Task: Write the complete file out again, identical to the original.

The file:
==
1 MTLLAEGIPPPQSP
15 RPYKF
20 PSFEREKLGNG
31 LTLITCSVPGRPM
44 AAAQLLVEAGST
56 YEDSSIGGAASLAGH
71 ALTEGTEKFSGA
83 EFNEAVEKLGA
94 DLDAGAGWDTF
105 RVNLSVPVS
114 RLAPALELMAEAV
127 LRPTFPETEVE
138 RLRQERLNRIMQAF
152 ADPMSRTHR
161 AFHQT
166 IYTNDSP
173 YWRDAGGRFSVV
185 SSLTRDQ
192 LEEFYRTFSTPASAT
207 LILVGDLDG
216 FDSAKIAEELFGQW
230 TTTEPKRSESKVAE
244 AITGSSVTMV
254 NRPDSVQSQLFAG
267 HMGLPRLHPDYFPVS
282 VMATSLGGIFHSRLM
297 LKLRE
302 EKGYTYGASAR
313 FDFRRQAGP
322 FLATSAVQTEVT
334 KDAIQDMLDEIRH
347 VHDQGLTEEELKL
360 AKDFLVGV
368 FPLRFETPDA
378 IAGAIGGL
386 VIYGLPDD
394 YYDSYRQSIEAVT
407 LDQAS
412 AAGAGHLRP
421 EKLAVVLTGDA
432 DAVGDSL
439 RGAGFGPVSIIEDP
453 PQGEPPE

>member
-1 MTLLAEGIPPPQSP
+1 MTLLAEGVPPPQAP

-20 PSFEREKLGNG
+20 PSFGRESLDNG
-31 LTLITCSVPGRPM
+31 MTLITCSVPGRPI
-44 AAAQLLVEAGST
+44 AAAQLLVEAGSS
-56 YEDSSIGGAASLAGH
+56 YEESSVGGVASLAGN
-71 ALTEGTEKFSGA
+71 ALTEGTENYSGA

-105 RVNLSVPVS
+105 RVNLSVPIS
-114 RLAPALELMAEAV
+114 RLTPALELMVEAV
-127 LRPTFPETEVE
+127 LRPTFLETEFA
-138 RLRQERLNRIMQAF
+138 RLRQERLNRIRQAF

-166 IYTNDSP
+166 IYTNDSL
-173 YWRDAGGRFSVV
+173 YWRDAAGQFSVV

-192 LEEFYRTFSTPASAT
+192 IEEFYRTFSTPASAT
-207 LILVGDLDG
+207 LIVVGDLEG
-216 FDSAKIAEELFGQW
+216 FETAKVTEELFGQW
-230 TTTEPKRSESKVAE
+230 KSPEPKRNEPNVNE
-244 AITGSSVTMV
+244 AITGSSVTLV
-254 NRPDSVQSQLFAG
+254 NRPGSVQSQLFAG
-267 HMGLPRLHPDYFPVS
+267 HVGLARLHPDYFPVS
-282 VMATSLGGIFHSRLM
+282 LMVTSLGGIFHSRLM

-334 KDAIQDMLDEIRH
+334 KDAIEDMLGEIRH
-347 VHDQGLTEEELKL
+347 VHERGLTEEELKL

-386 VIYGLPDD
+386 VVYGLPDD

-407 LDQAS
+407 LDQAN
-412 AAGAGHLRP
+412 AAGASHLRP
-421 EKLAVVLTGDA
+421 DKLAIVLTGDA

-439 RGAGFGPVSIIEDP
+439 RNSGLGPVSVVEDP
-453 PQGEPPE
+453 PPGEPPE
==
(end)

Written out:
1 MTLLAEGIPPPQSP
15 RPYKF
20 PSFEREKLGNG
31 LTLITCSVPGRPM
44 AAAQLLVEAGST
56 YEDSSIGGAASLAGH
71 ALTEGTEKFSGA
83 EFNEAVEKLGA
94 DLDAGAGWDTF
105 RVNLSVPVS
114 RLAPALELMAEAV
127 LRPTFPETEVE
138 RLRQERLNRIMQAF
152 ADPMSRTHR
161 AFHQT
166 IYTNDSP
173 YWRDAGGRFSVV
185 SSLTRDQ
192 LEEFYRTFSTPASAT
207 LILVGDLDG
216 FDSAKIAEELFGQW
230 TTTEPKRSESKVAE
244 AITGSSVTMV
254 NRPDSVQSQLFAG
267 HMGLPRLHPDYFPVS
282 VMATSLGGIFHSRLM
297 LKLRE
302 EKGYTYGASAR
313 FDFRRQAGP
322 FLATSAVQTEVT
334 KDAIQDMLDEIRH
347 VHDQGLTEEELKL
360 AKDFLVGV
368 FPLRFETPDA
378 IAGAIGGL
386 VIYGLPDD
394 YYDSYRQSIEAVT
407 LDQAS
412 AAGAGHLRP
421 EKLAVVLTGDA
432 DAVGDSL
439 RGAGFGPVSIIEDP
453 PQGEPPE

>member
-1 MTLLAEGIPPPQSP
+1 MTLLAEGVPPPQAP

-20 PSFEREKLGNG
+20 PSFGRESLDNG
-31 LTLITCSVPGRPM
+31 MTLITCSVPGRPI
-44 AAAQLLVEAGST
+44 AAAQLLVEAGSS
-56 YEDSSIGGAASLAGH
+56 YEESSVGGVASLAGN
-71 ALTEGTEKFSGA
+71 ALTEGTENYSGA

-105 RVNLSVPVS
+105 RVNLSVPIS
-114 RLAPALELMAEAV
+114 RLTPALELMVEAV
-127 LRPTFPETEVE
+127 LRPTFLETEFA
-138 RLRQERLNRIMQAF
+138 RLRQERLNRIRQAF

-166 IYTNDSP
+166 IYTNDSL
-173 YWRDAGGRFSVV
+173 YWRDAAGQFSVV

-192 LEEFYRTFSTPASAT
+192 IEEFYRTFSTPASAT
-207 LILVGDLDG
+207 LIVVGDLEG
-216 FDSAKIAEELFGQW
+216 FETAKVTEELFGQW
-230 TTTEPKRSESKVAE
+230 KSPEPKRNEPNVNE
-244 AITGSSVTMV
+244 AITGSSVTLV
-254 NRPDSVQSQLFAG
+254 NRPGSVQSQLFAG
-267 HMGLPRLHPDYFPVS
+267 HVGLARLHPDYFPVS
-282 VMATSLGGIFHSRLM
+282 LMVTSLGGIFHSRLM

-334 KDAIQDMLDEIRH
+334 KDAIEDMLGEIRH
-347 VHDQGLTEEELKL
+347 VHERGLTEEELKL

-386 VIYGLPDD
+386 VVYGLPDD

-407 LDQAS
+407 LDQAN
-412 AAGAGHLRP
+412 AAGASHLRP
-421 EKLAVVLTGDA
+421 DKLAIVLTGDA

-439 RGAGFGPVSIIEDP
+439 RNSGLGPVSVVEDP
-453 PQGEPPE
+453 PPGEPPE